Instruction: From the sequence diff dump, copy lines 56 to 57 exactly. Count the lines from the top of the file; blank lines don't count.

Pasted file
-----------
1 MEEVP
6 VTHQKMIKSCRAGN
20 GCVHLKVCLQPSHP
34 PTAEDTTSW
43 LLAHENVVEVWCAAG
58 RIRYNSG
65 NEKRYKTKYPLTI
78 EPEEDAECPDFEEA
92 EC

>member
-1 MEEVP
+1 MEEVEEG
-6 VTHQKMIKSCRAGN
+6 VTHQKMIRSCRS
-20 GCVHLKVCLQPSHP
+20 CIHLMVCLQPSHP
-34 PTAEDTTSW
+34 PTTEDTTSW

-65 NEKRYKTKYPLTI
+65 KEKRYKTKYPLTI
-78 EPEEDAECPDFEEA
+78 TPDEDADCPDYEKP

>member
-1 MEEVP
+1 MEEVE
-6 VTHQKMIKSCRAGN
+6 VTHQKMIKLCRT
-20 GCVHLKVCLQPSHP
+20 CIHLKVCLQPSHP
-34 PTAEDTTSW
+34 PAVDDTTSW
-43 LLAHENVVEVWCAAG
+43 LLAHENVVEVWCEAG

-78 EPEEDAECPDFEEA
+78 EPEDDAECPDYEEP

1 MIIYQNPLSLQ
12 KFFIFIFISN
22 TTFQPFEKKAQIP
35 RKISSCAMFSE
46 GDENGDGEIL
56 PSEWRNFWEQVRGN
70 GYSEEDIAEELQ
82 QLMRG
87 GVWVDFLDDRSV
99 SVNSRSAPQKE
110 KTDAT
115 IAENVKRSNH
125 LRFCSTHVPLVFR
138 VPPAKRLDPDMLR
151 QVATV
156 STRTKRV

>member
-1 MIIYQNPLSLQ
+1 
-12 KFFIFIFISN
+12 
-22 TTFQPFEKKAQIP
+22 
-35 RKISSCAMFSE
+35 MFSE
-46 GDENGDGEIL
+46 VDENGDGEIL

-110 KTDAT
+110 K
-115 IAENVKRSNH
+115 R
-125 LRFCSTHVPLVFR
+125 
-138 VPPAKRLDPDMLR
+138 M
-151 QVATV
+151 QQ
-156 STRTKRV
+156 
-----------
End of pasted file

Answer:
+12 
-22 TTFQPFEKKAQIP